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‘They underestimate the girls’: Baseball team beats boys, turns heads

Alyssa Slamin after scoring in the semifinals of the Boston Mayor’s Cup at Jason Roberts Field in West Roxbury.Stan Grossfeld/Globe Staff

Boy oh boy, these girls are good.

The Boston Slammers, an all-girls baseball team, have already defeated three boys teams in a row in the Boston Mayor’s Baseball Cup. These girls of summer reached the semifinals, playing the top-seeded team.

They play loose and aggressive. They stick together and have a winning attitude.

“They are very, very, good,” says John Burns, first base coach for the Slammers’ opponent, Parkway National. “I didn’t recognize them as girls; they’re ballplayers.”

They’ve also thrived against all-girls teams. Last year, the Slammers captured the national under-11 championship in the Baseball For All girls tournament in Rockford, Ill., a tournament they’re headed back to this week.


Pitcher Ellie Etemad-Gilbertson fields a bunt by Parkway National’s John Skehill and throws to first baseman Sophia Buzzelle.Stan Grossfeld/Globe Staff

The Slammers, who now have more than 30 players ages 9-18, are mostly Boston girls, and they all have one thing in common. They all love baseball.

Some are players who have resisted being pushed into softball. Others have languished on youth teams, being the only girl on the team and batting last in the lineup. They said they felt pressure being outnumbered on the boys teams and their confidence suffered.

In the summer of 2015, parents of players in a Jamaica Plain youth league decided it would be a good idea to get the league’s girls together to practice their skills and support each other.

“I just started calling the people who had kids with names that sounded like a girl’s name,” says Karen Zerby Buzzelle, co-coordinator of the Slammers.

They used a local gym from fall to spring and trained hard. They kept getting better and better.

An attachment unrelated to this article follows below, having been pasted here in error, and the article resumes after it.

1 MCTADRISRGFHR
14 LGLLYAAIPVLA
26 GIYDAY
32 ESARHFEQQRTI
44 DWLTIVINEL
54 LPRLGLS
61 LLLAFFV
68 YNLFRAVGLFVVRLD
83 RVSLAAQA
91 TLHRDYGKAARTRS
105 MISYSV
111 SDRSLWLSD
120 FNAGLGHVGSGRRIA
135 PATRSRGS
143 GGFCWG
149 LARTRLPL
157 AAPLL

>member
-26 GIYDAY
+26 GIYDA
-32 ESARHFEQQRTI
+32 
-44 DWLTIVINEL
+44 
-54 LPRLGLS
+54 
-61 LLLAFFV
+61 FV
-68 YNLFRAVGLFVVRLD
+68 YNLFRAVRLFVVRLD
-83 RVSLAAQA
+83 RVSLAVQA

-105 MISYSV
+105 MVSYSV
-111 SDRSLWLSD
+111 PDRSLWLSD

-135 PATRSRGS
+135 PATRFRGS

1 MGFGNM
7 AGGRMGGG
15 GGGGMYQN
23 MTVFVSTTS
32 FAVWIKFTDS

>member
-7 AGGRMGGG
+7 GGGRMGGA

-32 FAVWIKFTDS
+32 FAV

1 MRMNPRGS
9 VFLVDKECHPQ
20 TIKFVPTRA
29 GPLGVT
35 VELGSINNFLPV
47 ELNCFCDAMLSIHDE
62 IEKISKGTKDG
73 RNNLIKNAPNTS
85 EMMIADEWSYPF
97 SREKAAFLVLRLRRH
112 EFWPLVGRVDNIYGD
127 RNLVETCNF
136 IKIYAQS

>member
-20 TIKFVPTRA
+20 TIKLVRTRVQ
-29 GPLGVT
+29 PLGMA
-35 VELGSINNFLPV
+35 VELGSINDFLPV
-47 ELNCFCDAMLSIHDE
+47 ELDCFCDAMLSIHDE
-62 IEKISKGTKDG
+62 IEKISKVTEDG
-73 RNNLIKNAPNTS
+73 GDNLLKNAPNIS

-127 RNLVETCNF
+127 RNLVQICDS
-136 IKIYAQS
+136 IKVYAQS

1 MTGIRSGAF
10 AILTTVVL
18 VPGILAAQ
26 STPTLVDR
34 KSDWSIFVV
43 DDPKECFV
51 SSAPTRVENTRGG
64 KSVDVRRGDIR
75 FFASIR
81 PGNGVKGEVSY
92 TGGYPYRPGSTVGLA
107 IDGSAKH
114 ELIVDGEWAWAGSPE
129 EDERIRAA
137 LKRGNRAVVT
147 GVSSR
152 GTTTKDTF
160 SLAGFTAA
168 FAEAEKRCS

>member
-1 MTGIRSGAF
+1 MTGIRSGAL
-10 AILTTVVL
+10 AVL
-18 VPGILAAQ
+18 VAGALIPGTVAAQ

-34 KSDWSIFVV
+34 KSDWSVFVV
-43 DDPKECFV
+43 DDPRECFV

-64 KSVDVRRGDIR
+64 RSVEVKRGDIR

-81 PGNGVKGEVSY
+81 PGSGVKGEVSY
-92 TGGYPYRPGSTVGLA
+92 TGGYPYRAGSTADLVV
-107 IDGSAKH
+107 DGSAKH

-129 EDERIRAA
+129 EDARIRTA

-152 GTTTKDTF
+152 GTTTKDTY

This year, they surprised boys teams that were expecting to dominate.

“They just don’t take them as seriously as a boys team,” says Heidi Slamin, whose daughter Alyssa is the catcher and whose husband is the head coach. “They underestimate the girls.”


Some of the girls have chips on their shoulders. Yasmeen Aubrey — who was named after Red Sox great Carl Yastrzemski (“Yaz”) by her father — says she was passed over for a summer travel team on Cape Cod because of her gender.

“My coaches just think baseball’s just a sport for boys, so it makes me kind of mad,” she says.

But this girls team is shattering stereotypes.

Long and lanky Elise Berger, 12, who looks like a female version of a young Chris Sale, fired a no-hitter in the Mayor’s Cup quarterfinal. Fourteen of the last 15 outs were strikeouts.

Elise Berger forced out a Parkway National runner.Stan Grossfeld/Globe Staff

She gives new meaning to the throws-like-a-girl cliche.

“Here and there you’ll hear, ‘Oh it’s a girl playing,’ but once you get on the field and start playing, it stops,” says Berger, a seventh grader from Shelburne, Vt.

The semifinal game against Parkway National is a seesaw nail-biter. The Slammers take an early lead, then have to battle back before losing, 6-4, in extra innings.

Johnny Burns, left fielder for Parkway National, says the girls were scary good.

“I was a little bit nervous,” he says. “I learned that even if you’re a girl, you can still play baseball as good as a boy.”

After the game, there is no crying.

“What you did out there was amazing,” Slammers coach Rick Slamin tells his players. “I don’t want to see any of you girls hanging your head. Hold ’em high. I’m proud. You girls put up a hell of a fight today. You opened a lot of eyes. You should be proud of yourself.”


Ellie Etemad-Gilbertson covers home as Parkway National’s Conor Lawler slides in.Stan Grossfeld/Globe Staff

Berger goes through the end-of-game high-five line with an ice bag on her sore arm. But she’ll be fine for the Baseball For All national tournament this week.

With 270 girls, it is the largest all-girls tournament in the country. Teams compete in the same ballpark where the Rockford Peaches played in the All-American Girls Professional Baseball League 75 years ago.

Berger says there’s a lot more baseball to be played. Her ultimate dream is to play in the major leagues.

“If I work hard enough . . .” she says.

More photos of the Boston Slammers:

Alysa Slamin high fived Stella Kotter.Stan Grossfeld/Globe Staff
Stella Kotter.Stan Grossfeld/Globe Staff
Ellie Etemad-Gilbertson used a misting fan.Stan Grossfeld/Globe Staff
Stella Kotter.Stan Grossfeld/Globe Staff
While icing her arm, Elise Berger offers high-fives to the opponents after the game.stan grossfeld/globe staff

Stan Grossfeld can be reached at